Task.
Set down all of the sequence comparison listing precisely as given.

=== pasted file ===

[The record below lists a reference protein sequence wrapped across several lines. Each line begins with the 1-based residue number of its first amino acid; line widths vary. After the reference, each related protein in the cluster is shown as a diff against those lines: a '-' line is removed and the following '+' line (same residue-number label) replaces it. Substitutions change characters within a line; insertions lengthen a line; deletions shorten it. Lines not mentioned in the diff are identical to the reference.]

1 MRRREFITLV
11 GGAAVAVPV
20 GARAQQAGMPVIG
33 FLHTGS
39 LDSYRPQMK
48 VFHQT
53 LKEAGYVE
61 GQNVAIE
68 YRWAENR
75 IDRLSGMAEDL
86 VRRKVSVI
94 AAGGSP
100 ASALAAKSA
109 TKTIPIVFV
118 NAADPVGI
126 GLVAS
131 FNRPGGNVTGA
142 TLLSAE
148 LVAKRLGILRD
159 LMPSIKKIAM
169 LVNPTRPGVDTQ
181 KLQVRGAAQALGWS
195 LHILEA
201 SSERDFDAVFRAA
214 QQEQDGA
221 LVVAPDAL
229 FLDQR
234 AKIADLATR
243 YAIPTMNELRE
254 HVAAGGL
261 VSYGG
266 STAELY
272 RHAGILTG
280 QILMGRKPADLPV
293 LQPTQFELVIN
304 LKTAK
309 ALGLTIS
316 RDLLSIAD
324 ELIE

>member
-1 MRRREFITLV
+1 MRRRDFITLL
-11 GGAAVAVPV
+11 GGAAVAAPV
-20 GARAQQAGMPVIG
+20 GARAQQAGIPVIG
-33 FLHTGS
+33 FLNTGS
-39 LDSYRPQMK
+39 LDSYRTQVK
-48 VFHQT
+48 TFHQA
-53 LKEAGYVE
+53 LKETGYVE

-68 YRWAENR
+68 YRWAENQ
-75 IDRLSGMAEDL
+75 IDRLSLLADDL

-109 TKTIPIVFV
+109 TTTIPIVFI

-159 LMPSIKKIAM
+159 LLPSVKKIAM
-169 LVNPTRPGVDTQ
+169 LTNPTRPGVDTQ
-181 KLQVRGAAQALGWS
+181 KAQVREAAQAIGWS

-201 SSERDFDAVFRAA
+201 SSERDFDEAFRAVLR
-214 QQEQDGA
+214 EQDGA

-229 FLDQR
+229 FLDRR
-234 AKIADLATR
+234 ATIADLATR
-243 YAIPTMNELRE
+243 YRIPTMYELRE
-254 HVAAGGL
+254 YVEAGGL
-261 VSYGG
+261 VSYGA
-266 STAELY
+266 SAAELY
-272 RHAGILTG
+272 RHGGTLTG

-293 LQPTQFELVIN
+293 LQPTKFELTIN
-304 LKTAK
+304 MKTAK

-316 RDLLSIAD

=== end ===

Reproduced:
[The record below lists a reference protein sequence wrapped across several lines. Each line begins with the 1-based residue number of its first amino acid; line widths vary. After the reference, each related protein in the cluster is shown as a diff against those lines: a '-' line is removed and the following '+' line (same residue-number label) replaces it. Substitutions change characters within a line; insertions lengthen a line; deletions shorten it. Lines not mentioned in the diff are identical to the reference.]

1 MRRREFITLV
11 GGAAVAVPV
20 GARAQQAGMPVIG
33 FLHTGS
39 LDSYRPQMK
48 VFHQT
53 LKEAGYVE
61 GQNVAIE
68 YRWAENR
75 IDRLSGMAEDL
86 VRRKVSVI
94 AAGGSP
100 ASALAAKSA
109 TKTIPIVFV
118 NAADPVGI
126 GLVAS
131 FNRPGGNVTGA
142 TLLSAE
148 LVAKRLGILRD
159 LMPSIKKIAM
169 LVNPTRPGVDTQ
181 KLQVRGAAQALGWS
195 LHILEA
201 SSERDFDAVFRAA
214 QQEQDGA
221 LVVAPDAL
229 FLDQR
234 AKIADLATR
243 YAIPTMNELRE
254 HVAAGGL
261 VSYGG
266 STAELY
272 RHAGILTG
280 QILMGRKPADLPV
293 LQPTQFELVIN
304 LKTAK
309 ALGLTIS
316 RDLLSIAD
324 ELIE

>member
-1 MRRREFITLV
+1 MRRRDFITLL
-11 GGAAVAVPV
+11 GGAAVAAPV
-20 GARAQQAGMPVIG
+20 GARAQQAGIPVIG
-33 FLHTGS
+33 FLNTGS
-39 LDSYRPQMK
+39 LDSYRTQVK
-48 VFHQT
+48 TFHQA
-53 LKEAGYVE
+53 LKETGYVE

-68 YRWAENR
+68 YRWAENQ
-75 IDRLSGMAEDL
+75 IDRLSLLADDL

-109 TKTIPIVFV
+109 TTTIPIVFI

-159 LMPSIKKIAM
+159 LLPSVKKIAM
-169 LVNPTRPGVDTQ
+169 LTNPTRPGVDTQ
-181 KLQVRGAAQALGWS
+181 KAQVREAAQAIGWS

-201 SSERDFDAVFRAA
+201 SSERDFDEAFRAVLR
-214 QQEQDGA
+214 EQDGA

-229 FLDQR
+229 FLDRR
-234 AKIADLATR
+234 ATIADLATR
-243 YAIPTMNELRE
+243 YRIPTMYELRE
-254 HVAAGGL
+254 YVEAGGL
-261 VSYGG
+261 VSYGA
-266 STAELY
+266 SAAELY
-272 RHAGILTG
+272 RHGGTLTG

-293 LQPTQFELVIN
+293 LQPTKFELTIN
-304 LKTAK
+304 MKTAK

-316 RDLLSIAD